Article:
|Publication number||US4577815 A|
|Application number||US 06/407,550|
|Publication date||Mar 25, 1986|
|Filing date||Aug 12, 1982|
|Priority date||Nov 26, 1979|
|Publication number||06407550, 407550, US 4577815 A, US 4577815A, US-A-4577815, US4577815 A, US4577815A|
|Original Assignee||Paul Orazi|
|Export Citation||BiBTeX, EndNote, RefMan|
|Patent Citations (19), Referenced by (10), Classifications (8), Legal Events (4)|
|External Links: USPTO, USPTO Assignment, Espacenet|
This application is a continuation in part of Ser. No. 06/097,342 filed on 11/26/79 co-pending with Ser. No. 919,213 filed on 6/26/78 co-pending with Ser. No. 823,505 filed on 8/10/77 co-pending with Ser. No. 572,403 filed on 4/28/75 co-pending with Ser. No. 326,510 filed on 1/23/73, all now abandoned, co-pending with application Ser. No. 109,104, now U.S. Pat. No. 3,756,541.
The present invention relates to an improvement or modification of the invention claimed in application 109,104, now U.S. Pat. No. 3,756,541, which describes a rotary wing assembly, whereby during rotation of the wing, the wing spar can flex in the plane of the wing without transmission of corresponding bending movement to the wing sheets.
By the terms "the plane of the wing" is meant a plane in which lie the wing sheets of the wing, namely the chordal plane. This meaning will be the same also in the present application,
In the previous patent, for the functioning of the assembly, it is necessary that centrifugal force hurls the wing panels against the frame, and that the relative movement between the frame and the wing panels, be stopped by periodic collisions between these parts, during rotation, because the link means (to link the wing panels to the spar) are longitudinal slots in the wing sheets.
In the present invention the link means (to link the wing panel to the spar) are not longitudinal slots in the wing sheets: they prevent centrifugal force to hurl the wing panel against the frame, while the relative movement between these parts happens without collisions. According to the present invention, there is provided a rotary wing assembly for an aircraft, said assembly comprising a spar adapted to be mounted upon an aircraft fuselage, rotatably about the longitudinal axis of said spar and wing sheet forming flying surfaces and floating on and surrounding a frame including said spar, the spar being capable of limited movement relatively to said wing sheets, whereby during rotation of the wing the said spar can flex within the wing sheets without transmission of corresponding flexural movement to the wing sheets.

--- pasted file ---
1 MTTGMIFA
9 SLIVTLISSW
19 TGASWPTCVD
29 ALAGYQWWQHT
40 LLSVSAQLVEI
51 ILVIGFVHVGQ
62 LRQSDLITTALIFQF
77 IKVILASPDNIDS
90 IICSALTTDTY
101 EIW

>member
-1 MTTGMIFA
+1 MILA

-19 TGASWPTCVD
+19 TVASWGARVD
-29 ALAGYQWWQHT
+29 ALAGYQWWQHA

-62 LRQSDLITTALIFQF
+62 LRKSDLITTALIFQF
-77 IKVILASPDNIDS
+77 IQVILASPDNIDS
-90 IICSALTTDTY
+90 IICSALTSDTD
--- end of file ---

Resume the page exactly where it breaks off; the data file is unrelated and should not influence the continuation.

The invention is illustrated, by way of example, in the accompanying drawings in which:
FIG. 1 is a side elevation of an embodiment of a wing according to the present invention, shown in rotary motion about its span axis,
FIG. 2 is a cross-section of FIG. 1,
FIG. 3 is a detail of FIG. 1,
FIG. 4 is a complete cross-section of the wing of FIG. 1 along the line I--I of FIG. 3,
FIG. 5 is a cross-section of a modified wing according to the present invention, and
FIG. 6 is a side elevation of the wing of FIG. 5.
FIG. 7 is a plan view of a modified wing,
FIG. 8 is a side elevation of the modified wing of FIG. 7, shown in rotary motion about its spar.
FIG. 9 is a sectional elevation of the wing of FIG. 7 along the line II--II,
FIG. 10 is a cross-section of FIG. 7 Along the line I--I,
FIG. 11 is a plan view of a detail of FIG. 7 along the line I--I,
FIG. 12 is a side elevation of a detail of the wing of FIG. 7 as shown in FIG. 8.
Referring to the drawings an aircraft fuselage carries a rotatable tubular spar e transversely mounted in bearings k (as shown in my previous U.S. Pat. No. 3756541, and U.S. Pats. Nos. 3477663 and 3540681) which spar e undergoes longitudinal flexion as shown in FIGS. 1 and 3 when in rotary motion. The spar e carries and passes through a plurality of transverse ribs g regularly disposed along the spar in one plane and extending symmetrically through the spar as shown in my U.S. Pat. No. 3540681 and each rib g is provided with broader end portions f. (for clarity only three ribs g are shown in the drawings; in practice many ribs would be provided in a wing).
A longitudinally extending wing sheet a in the form of a pair of sheets linked together at their edges to form a box-like structure (as shown in the sections of FIGS. 2 or 5) is loosely carried by the enlarged portions f of the ribs g and surrounds the spar e and ribs g.
As can be seen from FIGS. 2 and 3, the wing sheet a is of such a size that it can accomodate longitudinal flexion of the spar e when in rotary motion.
As the spar e flexes because of rotation, between positions e and e' as shown in FIG. 3, the ribs g will move with both radial and arcuate movement p h between the positions g and g', and the broader ends f will move between positions f and f' while engaging the wing sheets.
As between positions e and e' the spar curvature will reverse relatively to the surface of the wing sheets, the curvatures as covered by the spar on the said surface, will intercept, FIG. 3, where two points of intercept can be seen.
In the previous patent the two points of intercept move spanwise relatively to the wing panel because of the spar flexion.
In the present application, two suitable links are fixed on the wing panel at a spanwise distance between them (to link the said wing panel to the spar): they cooperate with themselves to form two fixed points of intercept with respect to the surface of the wing panel, of the curvatures of flexion covered by the spar on the said surface in the plane of the wing.